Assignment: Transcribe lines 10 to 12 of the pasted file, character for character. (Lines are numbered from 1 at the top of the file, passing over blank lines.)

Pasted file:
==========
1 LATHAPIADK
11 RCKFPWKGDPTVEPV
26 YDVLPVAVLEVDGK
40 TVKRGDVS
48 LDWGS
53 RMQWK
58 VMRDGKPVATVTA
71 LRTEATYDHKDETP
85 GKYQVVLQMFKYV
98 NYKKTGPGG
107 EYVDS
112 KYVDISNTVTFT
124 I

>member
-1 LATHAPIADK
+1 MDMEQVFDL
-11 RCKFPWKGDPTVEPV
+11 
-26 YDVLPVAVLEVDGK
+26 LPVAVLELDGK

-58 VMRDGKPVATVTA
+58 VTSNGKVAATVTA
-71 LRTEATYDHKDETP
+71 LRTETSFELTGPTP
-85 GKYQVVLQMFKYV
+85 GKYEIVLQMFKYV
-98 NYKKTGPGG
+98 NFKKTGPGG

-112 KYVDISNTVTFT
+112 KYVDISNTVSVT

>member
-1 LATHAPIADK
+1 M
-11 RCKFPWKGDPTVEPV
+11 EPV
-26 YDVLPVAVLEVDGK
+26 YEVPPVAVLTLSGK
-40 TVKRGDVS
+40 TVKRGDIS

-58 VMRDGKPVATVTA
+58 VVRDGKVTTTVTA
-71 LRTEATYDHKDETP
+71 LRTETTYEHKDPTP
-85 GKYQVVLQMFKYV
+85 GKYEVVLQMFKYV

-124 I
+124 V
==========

98 NYKKTGPGG
107 EYVDS
112 KYVDISNTVTFT